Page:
I was born in a small city In Colombia called Armenia. At that time, when I was young, the music scene was growing very fast in my native town. The most popular genre that was emerging was metal, so a lot of bands from other cities came to Armenia to play shows and test the power of their riffs at the city’s local music venues. I was fortunate that my house was always full of instruments because my father absolutely loves music so naturally he collected such instruments over the years. I have two brothers who happen to be twins who play classic guitar as a duo, and they used to practice for hours on end practically every day; so their playing became the soundtrack of my childhood.

My brothers were my biggest influence and were my reference point for music; they showed me everything I knew at that time. There was a song that they showed me that I liked a lot; it inspired me to explore deeper into music. That song was “Foolin’” by Def Leppard. I found a lot of affinity with the drum sound, and it further confirmed my desire to become a drummer myself. I eventually found out that the drummer had lost his left arm, a fact which blew me away; despite that disadvantage he still a really sick drummer! This led to the first band forming when I was in high school; it was a hardcore band. At that time I was listening to a group called Strife which was also a big influence on me, especially the track “Blistered” from them. From that time on, I have been a constant explorer of music, I love discovering new sounds and different types of music; it’s what keeps me going and motivates me to create new stuff.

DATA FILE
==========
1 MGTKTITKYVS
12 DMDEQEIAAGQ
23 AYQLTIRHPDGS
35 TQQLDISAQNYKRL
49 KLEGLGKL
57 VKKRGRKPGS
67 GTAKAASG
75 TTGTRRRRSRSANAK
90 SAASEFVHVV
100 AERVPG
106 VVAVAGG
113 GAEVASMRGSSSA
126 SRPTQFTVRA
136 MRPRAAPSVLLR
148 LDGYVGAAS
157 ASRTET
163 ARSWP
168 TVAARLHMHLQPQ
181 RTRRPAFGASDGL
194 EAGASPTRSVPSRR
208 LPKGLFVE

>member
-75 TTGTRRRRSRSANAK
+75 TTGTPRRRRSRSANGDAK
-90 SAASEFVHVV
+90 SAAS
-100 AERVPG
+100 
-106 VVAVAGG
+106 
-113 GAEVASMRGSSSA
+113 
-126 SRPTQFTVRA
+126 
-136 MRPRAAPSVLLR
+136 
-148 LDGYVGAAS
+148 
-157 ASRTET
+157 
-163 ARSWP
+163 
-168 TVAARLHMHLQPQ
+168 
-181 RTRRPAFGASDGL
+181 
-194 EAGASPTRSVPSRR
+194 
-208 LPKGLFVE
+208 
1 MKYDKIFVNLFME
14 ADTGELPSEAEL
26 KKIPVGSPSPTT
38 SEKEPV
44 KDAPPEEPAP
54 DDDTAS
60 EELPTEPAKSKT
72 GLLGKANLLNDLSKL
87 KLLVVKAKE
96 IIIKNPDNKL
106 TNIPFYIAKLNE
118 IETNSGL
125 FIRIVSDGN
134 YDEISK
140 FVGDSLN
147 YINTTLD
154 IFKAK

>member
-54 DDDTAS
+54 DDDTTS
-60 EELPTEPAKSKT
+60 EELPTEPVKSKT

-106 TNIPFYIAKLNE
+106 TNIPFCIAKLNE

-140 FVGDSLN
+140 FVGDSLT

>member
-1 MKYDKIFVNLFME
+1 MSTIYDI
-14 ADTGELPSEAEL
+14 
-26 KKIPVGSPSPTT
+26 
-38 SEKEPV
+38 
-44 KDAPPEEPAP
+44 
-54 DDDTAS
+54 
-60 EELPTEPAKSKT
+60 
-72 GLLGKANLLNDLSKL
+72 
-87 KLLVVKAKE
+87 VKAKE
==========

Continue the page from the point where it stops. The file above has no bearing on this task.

Comments

Fear is the mind-killer. Fear is the little-death that brings total obliteration. I will face my fear. I will permit it to pass over me and through me. And when it has gone past I will turn the inner eye to see its path. Where the fear has gone there will be nothing. Only I will remain.